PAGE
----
"THE DANCING UFO": -> FILMMAKER DAN DRASIN COMMENTS ON RHAL ZAHI'S ANALYSIS OF A BILLY MEIER "BEAMSHIP UFO" FILM
"THE DANCING UFO"
Filmmaker Dan Drasin Comments on Rhal Zahi's Analysis
of A Billy Meier "Beamship UFO" Film
By Rhal Zahi & Don Drasin
(Copyright 2015, Rhal Zahi & Don Drasin - All Rights Reserved)
<Edited by Robert D. Morningstar>
This is my latest video showing details of my investigation about the Dancing UFO filmed by Billy Meier on 1975. My conclusion is that it is a big object displaying capabilities that cannot be explained by a current Earth technology. You can make the same tests that I made, or have a different opinion.
My conclusion about Meier's case is that it is real, and the ETs presented evidence in a way that allowed people that were not ready to accept the idea that Human ETs might be very close to us, could have an easy "exit door" to get out. Today we have freely available tools to re-visit his evidence and find the "hidden clues".
Please remember that my intention is not to convince you, just to share what I have found.
From: Dan Drasin
To: Robert Morningstar
I think Rhal Zahi should be commended for performing this analysis. No replication can cover all the bases or rule out all possibilities (for example, that a model may have been gyroscopically stabilized to mimic a larger object), but despite several arguable points that we could take up at another time, this one seems to be a very good start .
As for Billy's disability: Logic dictates that Billy himself, with only one arm, would be limited in his ability to do certain things on his own.
Logic also dictates that having one arm does not prevent him from being assisted by others behind the scenes. So I think we need to regard the disability issue as neutral -- neither proving nor disproving any particular point.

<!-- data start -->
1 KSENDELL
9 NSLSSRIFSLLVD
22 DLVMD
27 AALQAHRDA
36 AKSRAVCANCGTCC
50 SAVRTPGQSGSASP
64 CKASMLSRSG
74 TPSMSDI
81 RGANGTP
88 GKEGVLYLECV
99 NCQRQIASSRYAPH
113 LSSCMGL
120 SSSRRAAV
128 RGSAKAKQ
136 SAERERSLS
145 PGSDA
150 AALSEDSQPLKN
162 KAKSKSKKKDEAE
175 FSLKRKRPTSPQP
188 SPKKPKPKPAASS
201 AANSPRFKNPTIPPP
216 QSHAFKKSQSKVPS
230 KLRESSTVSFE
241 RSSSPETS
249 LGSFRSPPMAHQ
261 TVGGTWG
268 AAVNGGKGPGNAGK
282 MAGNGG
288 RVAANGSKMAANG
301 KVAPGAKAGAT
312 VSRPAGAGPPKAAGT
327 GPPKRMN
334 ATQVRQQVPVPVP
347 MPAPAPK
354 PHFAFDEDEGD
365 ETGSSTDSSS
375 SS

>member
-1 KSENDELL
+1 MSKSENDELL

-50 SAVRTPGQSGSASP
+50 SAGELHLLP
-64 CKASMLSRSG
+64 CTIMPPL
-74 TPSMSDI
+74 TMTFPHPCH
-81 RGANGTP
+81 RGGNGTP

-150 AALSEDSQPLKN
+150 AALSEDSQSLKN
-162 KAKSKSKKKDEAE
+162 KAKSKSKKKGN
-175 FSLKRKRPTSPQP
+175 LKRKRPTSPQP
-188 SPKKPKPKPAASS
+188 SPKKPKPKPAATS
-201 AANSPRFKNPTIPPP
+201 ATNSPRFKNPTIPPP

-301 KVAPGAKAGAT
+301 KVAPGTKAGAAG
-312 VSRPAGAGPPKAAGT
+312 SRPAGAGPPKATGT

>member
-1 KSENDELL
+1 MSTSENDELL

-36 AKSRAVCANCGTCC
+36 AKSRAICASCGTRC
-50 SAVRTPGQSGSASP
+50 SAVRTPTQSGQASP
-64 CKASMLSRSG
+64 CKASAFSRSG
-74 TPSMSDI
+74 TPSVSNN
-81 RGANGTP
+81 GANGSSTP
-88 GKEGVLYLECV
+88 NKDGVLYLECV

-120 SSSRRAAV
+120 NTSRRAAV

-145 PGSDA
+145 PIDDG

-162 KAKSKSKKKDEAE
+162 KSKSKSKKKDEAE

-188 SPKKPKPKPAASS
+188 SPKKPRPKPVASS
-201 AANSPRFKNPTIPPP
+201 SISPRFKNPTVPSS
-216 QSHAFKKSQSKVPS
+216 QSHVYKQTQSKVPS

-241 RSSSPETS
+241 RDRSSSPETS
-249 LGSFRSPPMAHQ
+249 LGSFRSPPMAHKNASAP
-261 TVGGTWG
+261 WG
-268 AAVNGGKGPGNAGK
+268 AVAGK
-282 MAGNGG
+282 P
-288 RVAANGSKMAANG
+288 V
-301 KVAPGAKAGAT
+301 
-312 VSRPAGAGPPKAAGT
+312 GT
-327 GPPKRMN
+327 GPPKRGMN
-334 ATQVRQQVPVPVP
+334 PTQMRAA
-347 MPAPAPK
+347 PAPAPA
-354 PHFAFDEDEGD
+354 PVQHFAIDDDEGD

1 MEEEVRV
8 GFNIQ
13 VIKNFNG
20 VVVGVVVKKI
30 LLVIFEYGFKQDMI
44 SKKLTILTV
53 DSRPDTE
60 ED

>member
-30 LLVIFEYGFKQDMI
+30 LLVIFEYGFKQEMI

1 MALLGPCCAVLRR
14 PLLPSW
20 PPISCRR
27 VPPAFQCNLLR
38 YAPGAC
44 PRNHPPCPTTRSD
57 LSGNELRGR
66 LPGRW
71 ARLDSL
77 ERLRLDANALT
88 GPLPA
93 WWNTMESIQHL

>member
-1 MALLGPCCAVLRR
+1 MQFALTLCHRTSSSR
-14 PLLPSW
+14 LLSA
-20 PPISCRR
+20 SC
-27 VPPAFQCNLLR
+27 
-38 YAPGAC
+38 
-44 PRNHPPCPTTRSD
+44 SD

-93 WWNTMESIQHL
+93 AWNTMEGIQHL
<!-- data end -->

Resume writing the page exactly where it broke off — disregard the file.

As for the "jumps" ...
As a veteran film editor I can confidently state the following:
8 mm. film cannot be cement-spliced without revealing an overlap line at the top or bottom of the frame. Tape splicing (using perforated clear mylar tape, either alone or to reinforce cement splices) bears its own telltale signs.
At 29:00, the the original 8mm film (labeled "the real video") clearly shows a slight displacement of the WHOLE image at the splice point. which would be expected of a physical splice.
At 29:12, the craft "gradually disappears." But the discrepancy between the film frame rate (16 or 18 fps) and the frame rate of the video (25 or 30 fps) to which the film was transferred, the inherent nature of the transfer "pulldown" process and multiple generations of copying, DICTATES that there should be this type of image overlap across the film cut.
Finally, "the smoking gun":
For unexplained reasons, this presentation makes no distinction between film and digital imaging systems. Nor does it point out the extreme resolution loss between the original 8mm film and the images that we see here, and it says nothing about the artifacts of film-to-video transfer... all of which are essential to an understanding of why the film looks and behaves as it does.
On the other hand, the possibility that Meier may have chosen to "enhance" his film by creating his own jumps does not rule out the possibility that the craft could be real.
We all like neat, pat answers. The Meier Case, I think, demonstrates that the truth may not always be so neat or pat.
July 1st, 2015